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The case for DeJuan Blair in San Antonio

Now that Blair's time with the Spurs seems to have drawn to a close, it's time to examine what he was good at, and how the Spurs might have been able to make his time in San Antonio a bit better for both him and the team.

"Someone on PtR got my back? Really?"
"Someone on PtR got my back? Really?"

[Editor's note: Yesterday, Aaronstampler posted an excellent story as a farewell to DeJuan Blair. If you haven't read it yet, do yourself a favor and do so now. It does an excellent job of telling the history of the Grizzly Blair as a Spur, and it's the set-up for virtually every point theghostofjh makes in this piece. - J.R. Wilco]

While I agree with a good number of Aaron's points, I disagree with his conclusions, and those of the Spurs, regarding Blair. We should not have gone away from him. Not in 2010-11 for McDyess. Not in 2011-12 for Diaw. And not in 2012-13 for Splitter. Not as a starter, no. And not during the regular season, or playoffs.

Winning is about a whole host of things, many of which are obscure, but can be the difference between a win and a loss. Playing consistent, conservative defense is important as a team, but it is not necessary, desirable, or even possible for every important player on a team to exhibit this trait. We should have encouraged Blair to remain in shape, used positive reinforcement to get as much compliance with the "Spurs style" as possible rather than jerk his minutes around when he forgets to tie a shoelace. Blair should have continued to start the halves, with Splitter and Diaw in reserve getting comparable or more minutes, and Splitter usually closing with Duncan. And again, offense and defense go into winning games (not just defense), along with a host of other intangible factors. In my opinion, Blair should have always kept a meaningful role as a starter on the team. The reason the Spurs got so close to a Finals win last year was 90+% because of the jump in Leonard's and Green's game, the resurgence of a 36-37 year old Duncan, and the MVP caliber year from Parker, not because we went away from Blair.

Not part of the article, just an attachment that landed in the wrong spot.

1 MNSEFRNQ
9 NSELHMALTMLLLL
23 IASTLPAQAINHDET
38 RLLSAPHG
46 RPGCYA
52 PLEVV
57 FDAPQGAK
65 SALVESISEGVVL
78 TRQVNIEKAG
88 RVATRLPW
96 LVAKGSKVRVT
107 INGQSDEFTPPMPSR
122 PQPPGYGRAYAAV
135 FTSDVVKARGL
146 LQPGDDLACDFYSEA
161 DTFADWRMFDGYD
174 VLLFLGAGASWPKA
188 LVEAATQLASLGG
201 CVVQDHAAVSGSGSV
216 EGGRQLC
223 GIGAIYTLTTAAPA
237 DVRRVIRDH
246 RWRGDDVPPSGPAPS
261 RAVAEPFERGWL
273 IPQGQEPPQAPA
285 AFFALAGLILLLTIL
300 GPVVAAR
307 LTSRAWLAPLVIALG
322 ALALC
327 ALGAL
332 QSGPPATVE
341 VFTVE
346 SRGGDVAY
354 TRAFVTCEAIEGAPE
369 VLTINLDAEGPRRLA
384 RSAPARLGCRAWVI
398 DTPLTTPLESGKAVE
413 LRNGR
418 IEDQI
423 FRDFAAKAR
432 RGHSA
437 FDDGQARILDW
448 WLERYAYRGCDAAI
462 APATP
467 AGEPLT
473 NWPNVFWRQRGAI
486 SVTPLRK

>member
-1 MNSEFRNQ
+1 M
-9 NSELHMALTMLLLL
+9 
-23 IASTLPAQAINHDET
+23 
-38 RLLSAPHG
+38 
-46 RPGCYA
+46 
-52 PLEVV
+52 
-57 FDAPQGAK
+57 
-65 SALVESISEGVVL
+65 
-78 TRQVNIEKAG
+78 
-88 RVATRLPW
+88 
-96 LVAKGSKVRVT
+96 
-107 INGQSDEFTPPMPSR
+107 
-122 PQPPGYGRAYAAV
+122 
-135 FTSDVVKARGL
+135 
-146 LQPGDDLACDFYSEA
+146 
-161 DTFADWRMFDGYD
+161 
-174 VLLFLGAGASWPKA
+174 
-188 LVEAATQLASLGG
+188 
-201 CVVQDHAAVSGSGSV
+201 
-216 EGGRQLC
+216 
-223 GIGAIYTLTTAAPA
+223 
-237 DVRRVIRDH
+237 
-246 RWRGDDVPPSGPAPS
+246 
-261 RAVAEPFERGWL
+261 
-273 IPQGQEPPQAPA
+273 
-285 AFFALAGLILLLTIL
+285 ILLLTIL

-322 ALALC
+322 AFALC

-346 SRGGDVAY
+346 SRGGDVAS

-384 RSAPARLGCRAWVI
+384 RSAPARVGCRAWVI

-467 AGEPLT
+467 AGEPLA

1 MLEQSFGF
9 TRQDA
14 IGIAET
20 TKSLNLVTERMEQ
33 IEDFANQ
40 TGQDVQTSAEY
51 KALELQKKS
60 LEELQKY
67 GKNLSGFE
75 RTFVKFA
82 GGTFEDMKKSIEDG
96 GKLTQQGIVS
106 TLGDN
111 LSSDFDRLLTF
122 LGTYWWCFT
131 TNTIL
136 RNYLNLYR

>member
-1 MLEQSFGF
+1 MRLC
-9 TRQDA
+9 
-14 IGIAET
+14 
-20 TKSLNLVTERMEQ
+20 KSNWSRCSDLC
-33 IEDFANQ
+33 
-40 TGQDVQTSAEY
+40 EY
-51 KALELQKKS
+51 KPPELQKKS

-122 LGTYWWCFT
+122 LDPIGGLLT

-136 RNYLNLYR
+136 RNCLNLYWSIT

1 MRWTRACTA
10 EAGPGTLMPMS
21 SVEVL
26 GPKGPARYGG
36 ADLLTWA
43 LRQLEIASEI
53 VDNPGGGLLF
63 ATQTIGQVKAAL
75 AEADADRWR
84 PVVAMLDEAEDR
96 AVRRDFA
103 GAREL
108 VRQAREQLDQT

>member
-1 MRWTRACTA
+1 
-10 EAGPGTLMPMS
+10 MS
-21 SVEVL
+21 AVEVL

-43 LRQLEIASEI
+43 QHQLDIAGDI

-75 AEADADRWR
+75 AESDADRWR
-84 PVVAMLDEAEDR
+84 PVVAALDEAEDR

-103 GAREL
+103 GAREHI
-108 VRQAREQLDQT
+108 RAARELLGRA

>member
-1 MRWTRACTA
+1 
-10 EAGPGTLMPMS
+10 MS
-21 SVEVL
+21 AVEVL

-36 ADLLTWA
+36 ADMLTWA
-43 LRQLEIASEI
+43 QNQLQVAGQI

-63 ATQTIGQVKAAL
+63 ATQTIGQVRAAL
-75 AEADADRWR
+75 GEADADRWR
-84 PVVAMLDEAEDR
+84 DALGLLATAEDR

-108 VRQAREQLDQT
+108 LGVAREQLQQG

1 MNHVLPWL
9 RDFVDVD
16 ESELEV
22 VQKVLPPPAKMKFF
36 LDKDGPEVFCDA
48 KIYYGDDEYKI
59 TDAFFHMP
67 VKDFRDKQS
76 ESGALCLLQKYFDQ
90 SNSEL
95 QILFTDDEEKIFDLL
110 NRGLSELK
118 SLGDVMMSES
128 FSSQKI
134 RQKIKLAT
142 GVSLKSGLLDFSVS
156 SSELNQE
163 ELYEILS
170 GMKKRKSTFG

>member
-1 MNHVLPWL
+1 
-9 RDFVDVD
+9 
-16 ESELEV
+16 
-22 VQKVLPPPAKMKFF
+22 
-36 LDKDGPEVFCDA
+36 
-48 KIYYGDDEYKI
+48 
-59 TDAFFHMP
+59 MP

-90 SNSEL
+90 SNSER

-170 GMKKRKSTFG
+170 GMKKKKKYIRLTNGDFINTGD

I'm a big believer in, "the proof is in the pudding". And to me, that proof is the "percentage" in; the Spurs regular season W-L record with Blair as a starter. Only one Spurs player has a higher win rate as a starter since 2010-11; the great Tim Duncan, and only by a fraction of a percentage point.

Sure, Blair has his weaknesses, but as a 20 mpg. starter he has many strengths that are consistently overlooked. Most of them are intangibles that most observers do not properly weight and evaluate. I've gone over this many times before, and will not elaborate again.

DeJuan's numbers dropped in some categories over the last couple of seasons because we kept trying to get him to be someone he's not. We kept trying to fit a square peg in a round hole. We attempted to force him more and more into a narrower and narrower role as he began to regularly start with Duncan (e.g., both of Blair's 20-20 games were not in a starting role with Duncan). Pop let Blair be himself his rookie year, and part of his 2nd year. Then he got into being more exacting with him. The more Blair naturally couldn't fully accommodate, the more exacting Pop became. Instead of applying positive reinforcement, it was negative punishment. Not a good idea with a player like Blair.

In the end it's Pop's team, and the two of them simply had too many differences in style and temperament. Obviously, if someone had to go, Pop or a valuable role player, it would be the role player. And ultimately that's what happened. It wasn't necessarily that the Spurs couldn't go the farthest with Blair as the starter. It was just something that Pop on a personal and philosophical level was just not comfortable with.

That's pretty much all she wrote. So good luck to DeJuan in the rest of his career. I hope he finds the right situation at some point over the next couple of years. That could be huge for his prospects. And of course, good luck to the Spurs, who are very lucky (not all luck, of course) to have struck gold with Kawhi Leonard. If the big three stay healthy and hold off meaningful decline, he (and perhaps Green) can keep in the team in contention for at least another year or two.

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